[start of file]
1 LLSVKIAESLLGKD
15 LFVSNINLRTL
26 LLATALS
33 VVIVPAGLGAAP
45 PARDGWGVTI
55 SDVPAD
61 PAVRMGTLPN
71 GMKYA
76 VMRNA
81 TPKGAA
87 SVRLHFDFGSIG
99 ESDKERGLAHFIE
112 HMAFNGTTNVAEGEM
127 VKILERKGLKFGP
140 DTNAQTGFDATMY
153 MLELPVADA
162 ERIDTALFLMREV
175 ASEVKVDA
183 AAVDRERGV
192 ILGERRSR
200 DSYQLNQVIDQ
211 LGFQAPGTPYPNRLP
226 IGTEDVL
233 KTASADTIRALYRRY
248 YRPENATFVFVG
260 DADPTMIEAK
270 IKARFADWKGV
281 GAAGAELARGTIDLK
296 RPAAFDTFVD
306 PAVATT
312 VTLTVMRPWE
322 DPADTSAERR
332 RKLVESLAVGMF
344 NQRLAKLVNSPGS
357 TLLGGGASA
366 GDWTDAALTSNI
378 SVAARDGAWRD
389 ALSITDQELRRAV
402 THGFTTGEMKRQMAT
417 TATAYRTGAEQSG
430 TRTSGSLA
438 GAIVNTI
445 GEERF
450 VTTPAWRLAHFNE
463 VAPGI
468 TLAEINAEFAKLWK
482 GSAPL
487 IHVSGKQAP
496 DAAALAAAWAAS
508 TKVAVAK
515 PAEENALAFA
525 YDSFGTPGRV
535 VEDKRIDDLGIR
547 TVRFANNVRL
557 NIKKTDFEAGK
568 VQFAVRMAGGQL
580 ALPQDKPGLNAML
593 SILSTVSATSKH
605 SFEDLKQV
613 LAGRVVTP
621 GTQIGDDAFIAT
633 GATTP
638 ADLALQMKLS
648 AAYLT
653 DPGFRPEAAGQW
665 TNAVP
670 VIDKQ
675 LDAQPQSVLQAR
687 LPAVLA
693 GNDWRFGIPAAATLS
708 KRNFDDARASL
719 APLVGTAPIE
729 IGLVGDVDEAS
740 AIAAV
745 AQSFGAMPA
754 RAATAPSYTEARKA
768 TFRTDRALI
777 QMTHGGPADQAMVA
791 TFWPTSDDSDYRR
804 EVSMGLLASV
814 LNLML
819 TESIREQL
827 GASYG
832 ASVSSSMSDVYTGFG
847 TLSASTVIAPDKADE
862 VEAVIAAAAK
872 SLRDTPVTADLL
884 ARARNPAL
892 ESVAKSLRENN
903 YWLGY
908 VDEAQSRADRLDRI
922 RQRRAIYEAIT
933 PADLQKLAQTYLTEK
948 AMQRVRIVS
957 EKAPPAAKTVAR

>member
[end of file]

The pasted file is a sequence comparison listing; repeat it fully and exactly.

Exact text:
1 LLSVKIAESLLGKD
15 LFVSNINLRTL
26 LLATALS
33 VVIVPAGLGAAP
45 PARDGWGVTI
55 SDVPAD
61 PAVRMGTLPN
71 GMKYA
76 VMRNA
81 TPKGAA
87 SVRLHFDFGSIG
99 ESDKERGLAHFIE
112 HMAFNGTTNVAEGEM
127 VKILERKGLKFGP
140 DTNAQTGFDATMY
153 MLELPVADA
162 ERIDTALFLMREV
175 ASEVKVDA
183 AAVDRERGV
192 ILGERRSR
200 DSYQLNQVIDQ
211 LGFQAPGTPYPNRLP
226 IGTEDVL
233 KTASADTIRALYRRY
248 YRPENATFVFVG
260 DADPTMIEAK
270 IKARFADWKGV
281 GAAGAELARGTIDLK
296 RPAAFDTFVD
306 PAVATT
312 VTLTVMRPWE
322 DPADTSAERR
332 RKLVESLAVGMF
344 NQRLAKLVNSPGS
357 TLLGGGASA
366 GDWTDAALTSNI
378 SVAARDGAWRD
389 ALSITDQELRRAV
402 THGFTTGEMKRQMAT
417 TATAYRTGAEQSG
430 TRTSGSLA
438 GAIVNTI
445 GEERF
450 VTTPAWRLAHFNE
463 VAPGI
468 TLAEINAEFAKLWK
482 GSAPL
487 IHVSGKQAP
496 DAAALAAAWAAS
508 TKVAVAK
515 PAEENALAFA
525 YDSFGTPGRV
535 VEDKRIDDLGIR
547 TVRFANNVRL
557 NIKKTDFEAGK
568 VQFAVRMAGGQL
580 ALPQDKPGLNAML
593 SILSTVSATSKH
605 SFEDLKQV
613 LAGRVVTP
621 GTQIGDDAFIAT
633 GATTP
638 ADLALQMKLS
648 AAYLT
653 DPGFRPEAAGQW
665 TNAVP
670 VIDKQ
675 LDAQPQSVLQAR
687 LPAVLA
693 GNDWRFGIPAAATLS
708 KRNFDDARASL
719 APLVGTAPIE
729 IGLVGDVDEAS
740 AIAAV
745 AQSFGAMPA
754 RAATAPSYTEARKA
768 TFRTDRALI
777 QMTHGGPADQAMVA
791 TFWPTSDDSDYRR
804 EVSMGLLASV
814 LNLML
819 TESIREQL
827 GASYG
832 ASVSSSMSDVYTGFG
847 TLSASTVIAPDKADE
862 VEAVIAAAAK
872 SLRDTPVTADLL
884 ARARNPAL
892 ESVAKSLRENN
903 YWLGY
908 VDEAQSRADRLDRI
922 RQRRAIYEAIT
933 PADLQKLAQTYLTEK
948 AMQRVRIVS
957 EKAPPAAKTVAR

>member